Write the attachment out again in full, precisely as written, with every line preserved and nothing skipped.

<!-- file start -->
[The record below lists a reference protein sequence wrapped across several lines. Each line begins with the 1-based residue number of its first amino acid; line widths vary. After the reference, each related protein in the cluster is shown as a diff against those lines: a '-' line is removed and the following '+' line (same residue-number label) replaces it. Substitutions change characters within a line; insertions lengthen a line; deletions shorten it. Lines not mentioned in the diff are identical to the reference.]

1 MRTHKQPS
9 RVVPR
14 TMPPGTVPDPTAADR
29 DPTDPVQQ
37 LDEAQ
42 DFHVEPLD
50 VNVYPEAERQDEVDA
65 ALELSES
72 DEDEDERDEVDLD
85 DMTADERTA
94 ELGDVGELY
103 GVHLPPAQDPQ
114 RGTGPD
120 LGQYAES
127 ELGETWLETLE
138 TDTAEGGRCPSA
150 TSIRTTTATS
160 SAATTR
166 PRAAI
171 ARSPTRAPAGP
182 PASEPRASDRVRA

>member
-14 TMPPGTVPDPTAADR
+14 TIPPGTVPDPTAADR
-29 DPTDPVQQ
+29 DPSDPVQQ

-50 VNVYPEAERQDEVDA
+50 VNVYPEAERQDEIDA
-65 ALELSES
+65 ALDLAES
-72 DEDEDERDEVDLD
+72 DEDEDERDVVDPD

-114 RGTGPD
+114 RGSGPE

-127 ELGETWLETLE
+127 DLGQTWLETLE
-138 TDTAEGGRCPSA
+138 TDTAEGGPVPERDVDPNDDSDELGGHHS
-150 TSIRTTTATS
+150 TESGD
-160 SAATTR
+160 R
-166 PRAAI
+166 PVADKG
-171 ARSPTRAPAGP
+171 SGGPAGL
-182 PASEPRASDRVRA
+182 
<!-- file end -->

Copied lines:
[The record below lists a reference protein sequence wrapped across several lines. Each line begins with the 1-based residue number of its first amino acid; line widths vary. After the reference, each related protein in the cluster is shown as a diff against those lines: a '-' line is removed and the following '+' line (same residue-number label) replaces it. Substitutions change characters within a line; insertions lengthen a line; deletions shorten it. Lines not mentioned in the diff are identical to the reference.]

1 MRTHKQPS
9 RVVPR
14 TMPPGTVPDPTAADR
29 DPTDPVQQ
37 LDEAQ
42 DFHVEPLD
50 VNVYPEAERQDEVDA
65 ALELSES
72 DEDEDERDEVDLD
85 DMTADERTA
94 ELGDVGELY
103 GVHLPPAQDPQ
114 RGTGPD
120 LGQYAES
127 ELGETWLETLE
138 TDTAEGGRCPSA
150 TSIRTTTATS
160 SAATTR
166 PRAAI
171 ARSPTRAPAGP
182 PASEPRASDRVRA

>member
-14 TMPPGTVPDPTAADR
+14 TIPPGTVPDPTAADR
-29 DPTDPVQQ
+29 DPSDPVQQ

-50 VNVYPEAERQDEVDA
+50 VNVYPEAERQDEIDA
-65 ALELSES
+65 ALDLAES
-72 DEDEDERDEVDLD
+72 DEDEDERDVVDPD

-114 RGTGPD
+114 RGSGPE

-127 ELGETWLETLE
+127 DLGQTWLETLE
-138 TDTAEGGRCPSA
+138 TDTAEGGPVPERDVDPNDDSDELGGHHS
-150 TSIRTTTATS
+150 TESGD
-160 SAATTR
+160 R
-166 PRAAI
+166 PVADKG
-171 ARSPTRAPAGP
+171 SGGPAGL
-182 PASEPRASDRVRA
+182 